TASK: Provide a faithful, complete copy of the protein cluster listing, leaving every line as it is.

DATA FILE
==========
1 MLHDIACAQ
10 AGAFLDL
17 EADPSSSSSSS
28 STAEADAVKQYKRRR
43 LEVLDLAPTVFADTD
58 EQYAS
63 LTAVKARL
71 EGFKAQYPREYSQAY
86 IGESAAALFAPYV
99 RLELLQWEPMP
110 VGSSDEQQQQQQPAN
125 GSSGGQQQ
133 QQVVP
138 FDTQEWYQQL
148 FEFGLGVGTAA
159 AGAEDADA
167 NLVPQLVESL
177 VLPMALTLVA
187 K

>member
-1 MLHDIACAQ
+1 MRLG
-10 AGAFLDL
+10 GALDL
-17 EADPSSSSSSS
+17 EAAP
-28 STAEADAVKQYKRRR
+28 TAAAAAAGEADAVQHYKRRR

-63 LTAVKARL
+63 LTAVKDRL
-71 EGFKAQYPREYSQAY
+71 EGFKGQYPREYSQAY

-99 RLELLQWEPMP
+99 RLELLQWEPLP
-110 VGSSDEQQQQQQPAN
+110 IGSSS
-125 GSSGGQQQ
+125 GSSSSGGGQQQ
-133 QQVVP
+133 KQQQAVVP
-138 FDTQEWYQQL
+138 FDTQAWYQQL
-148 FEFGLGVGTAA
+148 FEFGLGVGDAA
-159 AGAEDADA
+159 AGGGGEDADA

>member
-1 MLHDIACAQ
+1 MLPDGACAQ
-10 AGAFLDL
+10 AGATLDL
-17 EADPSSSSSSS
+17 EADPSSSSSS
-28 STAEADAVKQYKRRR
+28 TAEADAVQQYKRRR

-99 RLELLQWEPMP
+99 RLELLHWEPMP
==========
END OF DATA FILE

1 MLHDIACAQ
10 AGAFLDL
17 EADPSSSSSSS
28 STAEADAVKQYKRRR
43 LEVLDLAPTVFADTD
58 EQYAS
63 LTAVKARL
71 EGFKAQYPREYSQAY
86 IGESAAALFAPYV
99 RLELLQWEPMP
110 VGSSDEQQQQQQPAN
125 GSSGGQQQ
133 QQVVP
138 FDTQEWYQQL
148 FEFGLGVGTAA
159 AGAEDADA
167 NLVPQLVESL
177 VLPMALTLVA
187 K

>member
-1 MLHDIACAQ
+1 MRLG
-10 AGAFLDL
+10 GALDL
-17 EADPSSSSSSS
+17 EAAP
-28 STAEADAVKQYKRRR
+28 TAAAAAAGEADAVQHYKRRR

-63 LTAVKARL
+63 LTAVKDRL
-71 EGFKAQYPREYSQAY
+71 EGFKGQYPREYSQAY

-99 RLELLQWEPMP
+99 RLELLQWEPLP
-110 VGSSDEQQQQQQPAN
+110 IGSSS
-125 GSSGGQQQ
+125 GSSSSGGGQQQ
-133 QQVVP
+133 KQQQAVVP
-138 FDTQEWYQQL
+138 FDTQAWYQQL
-148 FEFGLGVGTAA
+148 FEFGLGVGDAA
-159 AGAEDADA
+159 AGGGGEDADA

>member
-1 MLHDIACAQ
+1 MLPDGACAQ
-10 AGAFLDL
+10 AGATLDL
-17 EADPSSSSSSS
+17 EADPSSSSSS
-28 STAEADAVKQYKRRR
+28 TAEADAVQQYKRRR

-99 RLELLQWEPMP
+99 RLELLHWEPMP